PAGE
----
International Olympics Day 2019
This 23rd June 2019, the world celebrates the 71st anniversary of the Olympic Day. It was in the January 1948 that the International Olympic Committee approved the idea of Olympic Day to commemorate the creation of the IOC on 23 June 1894 in Paris at the 42nd IOC Session in St Moritz, Switzerland.
The mere ideology of conducting the World Olympic Day is to promote worldwide participation in different sports throughout the world without the boundaries of religion, nationality and gender. The focus revolved around making the people aware about the importance of fitness that how by practising a few sports they can develop a healthy body. You can stick to one of the 100 methods of exercising. The Olympic day is not just a day to celebrate sports but to get physically active and become aware of the health values. This day is said to be based on three values that are – Move, learn, discover.
The National Olympic Committees have been organising sports, cultural And Educational activities throughout the world. Some countries have incorporated the event into the school curriculum also.The NOC has conducted a few meetings for children and young people with top athletes and Olympians. Such an initiative of NOC has made it easier for everybody to become part of Olympic Day.
Facts about Olympics-
- The five rings of the Olympic symbol – designed by Baron Pierre de Coubertin, co-founder of the modern Olympic Games – represent the five inhabited continents of the world.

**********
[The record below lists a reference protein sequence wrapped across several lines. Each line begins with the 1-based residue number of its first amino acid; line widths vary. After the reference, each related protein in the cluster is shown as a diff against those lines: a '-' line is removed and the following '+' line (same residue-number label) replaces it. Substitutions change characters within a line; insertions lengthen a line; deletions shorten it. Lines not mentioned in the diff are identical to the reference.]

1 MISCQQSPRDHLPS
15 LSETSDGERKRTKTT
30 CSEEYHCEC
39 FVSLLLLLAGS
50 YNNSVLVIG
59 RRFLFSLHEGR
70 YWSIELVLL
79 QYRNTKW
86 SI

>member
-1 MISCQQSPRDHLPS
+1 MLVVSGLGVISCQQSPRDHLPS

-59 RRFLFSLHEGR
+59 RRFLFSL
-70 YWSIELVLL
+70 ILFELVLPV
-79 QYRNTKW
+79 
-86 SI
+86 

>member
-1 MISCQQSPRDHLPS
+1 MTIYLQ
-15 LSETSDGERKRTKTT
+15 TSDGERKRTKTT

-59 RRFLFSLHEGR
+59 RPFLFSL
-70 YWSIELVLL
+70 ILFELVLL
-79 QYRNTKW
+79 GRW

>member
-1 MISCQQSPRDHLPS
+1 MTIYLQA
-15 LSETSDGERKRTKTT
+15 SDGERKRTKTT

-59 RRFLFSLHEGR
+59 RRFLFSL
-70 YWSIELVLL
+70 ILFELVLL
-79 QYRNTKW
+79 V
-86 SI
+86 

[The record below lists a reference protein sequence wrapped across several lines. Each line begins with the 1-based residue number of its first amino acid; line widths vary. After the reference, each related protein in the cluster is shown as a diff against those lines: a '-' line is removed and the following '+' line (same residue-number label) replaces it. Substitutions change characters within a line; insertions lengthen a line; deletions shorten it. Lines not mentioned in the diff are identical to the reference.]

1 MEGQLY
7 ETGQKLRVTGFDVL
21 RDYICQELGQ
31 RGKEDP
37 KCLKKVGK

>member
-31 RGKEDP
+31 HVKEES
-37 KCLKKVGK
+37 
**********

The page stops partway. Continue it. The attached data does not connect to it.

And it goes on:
- The six colors – blue, yellow, black, green, red, and the white background – were chosen because every nation’s flag contains at least one of them.
- The Olympic Games have been hosted by 23 different countries.
- The first official Olympic mascot was at the 1972 Games in Munich.
- Three continents – Africa, South America, and Antarctica – have never hosted an Olympics.
- A record 202 countries participated in the 2004 Olympic Summer Games in Athens.
- Only four athletes have ever won medals at both the Winter and Summer Olympic Games: Eddie Eagan (United States), Jacob Tullin Thams (Norway), Christa Luding-Rothenburger (East Germany), and Clara Hughes (Canada).
- In 1921, Pierre de Coubertin, founder of the modern Olympic Games, borrowed a Latin phrase from his friend, Father Henri Didon, for the Olympic motto: Citius, Altius, Fortius ("Swifter, Higher, Stronger").
- Pierre de Coubertin wrote an oath for the athletes to recite at each Olympic Games. During the opening ceremonies, one athlete recites the oath on behalf of all the athletes.
- The Olympic flame is a practice continued from the ancient Olympic Games. In Olympia (Greece), a flame was ignited by the sun and then kept burning until the closing of the Olympic Games. The flame itself represents a number of things, including purity and the endeavour for perfection.
Blog by: Aayushi Mishra
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